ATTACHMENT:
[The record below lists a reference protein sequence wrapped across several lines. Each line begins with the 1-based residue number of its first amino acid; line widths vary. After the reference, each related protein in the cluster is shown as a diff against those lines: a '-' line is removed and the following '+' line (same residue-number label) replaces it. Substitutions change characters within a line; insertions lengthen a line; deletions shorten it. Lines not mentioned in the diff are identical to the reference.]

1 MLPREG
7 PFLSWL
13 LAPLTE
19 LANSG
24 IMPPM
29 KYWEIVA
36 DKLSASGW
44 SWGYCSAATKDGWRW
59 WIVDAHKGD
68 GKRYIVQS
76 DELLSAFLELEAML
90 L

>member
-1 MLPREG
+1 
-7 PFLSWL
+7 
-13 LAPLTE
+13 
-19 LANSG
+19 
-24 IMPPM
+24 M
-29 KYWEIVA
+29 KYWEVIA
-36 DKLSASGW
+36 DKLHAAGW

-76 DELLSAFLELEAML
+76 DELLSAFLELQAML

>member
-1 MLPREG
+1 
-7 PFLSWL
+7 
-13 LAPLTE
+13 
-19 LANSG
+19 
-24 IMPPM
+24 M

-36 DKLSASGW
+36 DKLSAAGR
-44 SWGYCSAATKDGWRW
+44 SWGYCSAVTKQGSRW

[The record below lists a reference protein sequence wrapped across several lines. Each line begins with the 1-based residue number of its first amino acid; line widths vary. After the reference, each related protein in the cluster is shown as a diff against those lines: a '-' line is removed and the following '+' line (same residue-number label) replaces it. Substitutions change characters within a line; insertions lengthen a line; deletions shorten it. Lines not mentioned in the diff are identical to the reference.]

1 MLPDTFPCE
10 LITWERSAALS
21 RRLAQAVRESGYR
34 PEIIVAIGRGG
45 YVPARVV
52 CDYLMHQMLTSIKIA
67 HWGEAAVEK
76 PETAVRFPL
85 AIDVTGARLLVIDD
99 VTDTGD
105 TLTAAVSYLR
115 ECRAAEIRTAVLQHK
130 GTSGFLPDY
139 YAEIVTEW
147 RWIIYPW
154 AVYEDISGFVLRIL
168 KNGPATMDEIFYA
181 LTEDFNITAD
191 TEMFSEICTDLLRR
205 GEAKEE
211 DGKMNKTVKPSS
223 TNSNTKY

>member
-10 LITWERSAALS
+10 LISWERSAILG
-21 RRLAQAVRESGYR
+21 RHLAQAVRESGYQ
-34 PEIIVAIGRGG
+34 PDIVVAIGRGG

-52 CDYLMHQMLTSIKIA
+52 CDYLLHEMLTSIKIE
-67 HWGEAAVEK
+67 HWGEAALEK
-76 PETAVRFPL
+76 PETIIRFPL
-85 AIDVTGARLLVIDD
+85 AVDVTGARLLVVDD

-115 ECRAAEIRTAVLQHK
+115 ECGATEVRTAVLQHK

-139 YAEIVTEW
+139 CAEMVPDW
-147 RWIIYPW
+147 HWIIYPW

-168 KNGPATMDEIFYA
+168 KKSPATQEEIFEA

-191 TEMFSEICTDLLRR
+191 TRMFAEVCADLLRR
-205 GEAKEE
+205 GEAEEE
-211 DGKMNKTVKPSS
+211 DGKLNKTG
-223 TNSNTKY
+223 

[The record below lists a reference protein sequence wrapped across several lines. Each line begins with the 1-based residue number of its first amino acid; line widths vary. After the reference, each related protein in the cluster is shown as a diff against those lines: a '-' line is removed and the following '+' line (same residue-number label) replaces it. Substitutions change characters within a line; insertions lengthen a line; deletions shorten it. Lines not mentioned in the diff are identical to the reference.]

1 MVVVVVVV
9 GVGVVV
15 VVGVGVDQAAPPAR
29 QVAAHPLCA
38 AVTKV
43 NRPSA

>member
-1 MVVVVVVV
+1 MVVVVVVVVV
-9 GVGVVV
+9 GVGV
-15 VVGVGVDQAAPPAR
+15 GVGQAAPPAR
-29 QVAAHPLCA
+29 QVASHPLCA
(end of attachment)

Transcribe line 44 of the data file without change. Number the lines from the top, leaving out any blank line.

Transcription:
-44 SWGYCSAATKDGWRW